Some of us were discussing aprons back and forth – not an unusual topic among my jet-set friends – and I thought of this apron. It came to me as an item stuffed into a rag bag in a box of old fabric and patterns. The bias trim was loose in a spot, and the apron had been washed so many times that it is as soft as cotton can get. My husband refers to it as “my grandmother’s pinny.”
You can see that the print is green roses with some sort of little gridded square between – the sort of nonsensical pattern much loved in the earlier decades of the twentieth century. It is edged with a light green bias, very nicely sewn, on an old straight stitch machine. I can’t imagine sewing bias on by hand; tedious and eye straining!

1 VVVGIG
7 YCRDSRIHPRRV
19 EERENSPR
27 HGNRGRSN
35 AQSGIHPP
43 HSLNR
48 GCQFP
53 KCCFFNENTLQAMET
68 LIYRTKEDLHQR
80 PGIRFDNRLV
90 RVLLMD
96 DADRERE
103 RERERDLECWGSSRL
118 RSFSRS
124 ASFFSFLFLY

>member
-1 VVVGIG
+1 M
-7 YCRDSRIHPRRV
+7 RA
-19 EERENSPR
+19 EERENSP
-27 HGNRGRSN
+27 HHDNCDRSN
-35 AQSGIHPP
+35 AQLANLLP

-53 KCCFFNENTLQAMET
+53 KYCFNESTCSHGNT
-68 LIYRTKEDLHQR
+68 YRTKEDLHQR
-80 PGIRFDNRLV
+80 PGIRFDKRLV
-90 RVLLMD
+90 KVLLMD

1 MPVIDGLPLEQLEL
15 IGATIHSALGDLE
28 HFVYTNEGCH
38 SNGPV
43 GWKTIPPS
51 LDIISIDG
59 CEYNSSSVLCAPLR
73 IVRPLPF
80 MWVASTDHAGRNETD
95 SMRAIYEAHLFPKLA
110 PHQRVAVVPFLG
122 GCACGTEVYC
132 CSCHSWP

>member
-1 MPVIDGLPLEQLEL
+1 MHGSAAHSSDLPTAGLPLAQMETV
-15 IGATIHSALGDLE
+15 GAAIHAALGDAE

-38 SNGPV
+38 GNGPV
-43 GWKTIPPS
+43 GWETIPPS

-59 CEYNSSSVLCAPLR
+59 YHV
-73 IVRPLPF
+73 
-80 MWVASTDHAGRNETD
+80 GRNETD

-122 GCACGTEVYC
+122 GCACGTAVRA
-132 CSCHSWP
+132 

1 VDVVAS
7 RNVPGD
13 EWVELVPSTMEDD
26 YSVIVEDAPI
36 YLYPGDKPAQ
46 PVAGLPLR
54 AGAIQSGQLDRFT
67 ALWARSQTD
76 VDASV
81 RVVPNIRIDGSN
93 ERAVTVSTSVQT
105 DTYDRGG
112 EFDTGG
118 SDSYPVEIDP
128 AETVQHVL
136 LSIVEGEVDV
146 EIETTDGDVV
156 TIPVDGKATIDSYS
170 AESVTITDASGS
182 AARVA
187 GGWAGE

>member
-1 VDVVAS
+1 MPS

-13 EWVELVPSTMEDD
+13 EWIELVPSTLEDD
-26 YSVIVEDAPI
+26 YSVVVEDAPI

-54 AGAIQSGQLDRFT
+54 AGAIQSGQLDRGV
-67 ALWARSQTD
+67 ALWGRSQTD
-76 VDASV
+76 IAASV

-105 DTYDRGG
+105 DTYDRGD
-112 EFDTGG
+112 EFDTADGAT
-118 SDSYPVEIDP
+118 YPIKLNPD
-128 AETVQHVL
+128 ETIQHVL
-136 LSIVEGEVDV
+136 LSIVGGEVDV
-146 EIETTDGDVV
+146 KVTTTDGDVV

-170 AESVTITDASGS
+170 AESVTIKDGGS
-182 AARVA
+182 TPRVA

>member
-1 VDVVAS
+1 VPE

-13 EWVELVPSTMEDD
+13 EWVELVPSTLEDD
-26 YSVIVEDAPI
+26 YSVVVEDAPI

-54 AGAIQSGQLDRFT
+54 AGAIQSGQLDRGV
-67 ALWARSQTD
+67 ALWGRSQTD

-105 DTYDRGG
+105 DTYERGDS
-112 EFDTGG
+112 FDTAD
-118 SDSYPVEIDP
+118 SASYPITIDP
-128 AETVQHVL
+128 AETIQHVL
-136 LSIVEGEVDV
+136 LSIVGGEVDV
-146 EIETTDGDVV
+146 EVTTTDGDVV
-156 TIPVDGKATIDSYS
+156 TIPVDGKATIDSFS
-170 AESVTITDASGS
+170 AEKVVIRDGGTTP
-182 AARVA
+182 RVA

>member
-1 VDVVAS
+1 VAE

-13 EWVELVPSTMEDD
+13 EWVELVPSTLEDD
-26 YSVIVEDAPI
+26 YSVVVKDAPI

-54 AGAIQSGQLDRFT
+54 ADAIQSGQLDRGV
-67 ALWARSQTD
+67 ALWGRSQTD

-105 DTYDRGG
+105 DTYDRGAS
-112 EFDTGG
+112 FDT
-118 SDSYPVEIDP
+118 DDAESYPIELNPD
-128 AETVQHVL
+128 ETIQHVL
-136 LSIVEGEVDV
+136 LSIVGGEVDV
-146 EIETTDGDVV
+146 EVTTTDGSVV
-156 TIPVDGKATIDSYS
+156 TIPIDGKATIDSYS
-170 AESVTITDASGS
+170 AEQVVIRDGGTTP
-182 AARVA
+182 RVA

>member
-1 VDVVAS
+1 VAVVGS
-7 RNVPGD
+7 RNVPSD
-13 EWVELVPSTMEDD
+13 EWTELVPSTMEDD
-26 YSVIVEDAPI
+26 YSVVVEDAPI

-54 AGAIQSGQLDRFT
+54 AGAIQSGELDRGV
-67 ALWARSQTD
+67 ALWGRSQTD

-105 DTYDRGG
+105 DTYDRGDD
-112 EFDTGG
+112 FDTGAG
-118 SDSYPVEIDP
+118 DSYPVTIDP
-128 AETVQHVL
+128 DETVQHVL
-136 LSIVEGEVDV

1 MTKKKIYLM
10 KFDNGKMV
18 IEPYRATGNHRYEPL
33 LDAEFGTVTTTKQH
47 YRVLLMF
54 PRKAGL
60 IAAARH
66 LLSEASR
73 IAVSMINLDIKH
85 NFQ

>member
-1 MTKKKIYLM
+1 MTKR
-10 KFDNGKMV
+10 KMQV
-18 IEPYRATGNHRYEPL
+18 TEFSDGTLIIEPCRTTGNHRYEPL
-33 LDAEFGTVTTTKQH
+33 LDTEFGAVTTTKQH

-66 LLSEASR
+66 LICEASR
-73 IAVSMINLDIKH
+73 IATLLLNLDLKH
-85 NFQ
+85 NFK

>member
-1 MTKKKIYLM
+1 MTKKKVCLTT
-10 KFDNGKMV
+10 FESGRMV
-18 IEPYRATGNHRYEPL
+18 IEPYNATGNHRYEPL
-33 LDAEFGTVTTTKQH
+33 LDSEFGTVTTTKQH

I am having trouble dating this particular apron – I’m thinking somewhere in the mid to late 1950s. The pattern from which it is made is much older, I think, although it has a rather sweet scallop to the bottom edge, unlike the very utlilitarian patterns of earlier days, and it is not all that long. The maker may have combined two patterns, as the back of the apron is similar to aprons common to the early twentieth century, and very smilar to styles still worn by Amish women.
I intend to draft a pattern from this soon, probably onto an old sheet or muslin, since I think I would use it a lot. I will eliminate the scallops, make the skirt longer and a bit wider, and make the ties a bit wider, as well.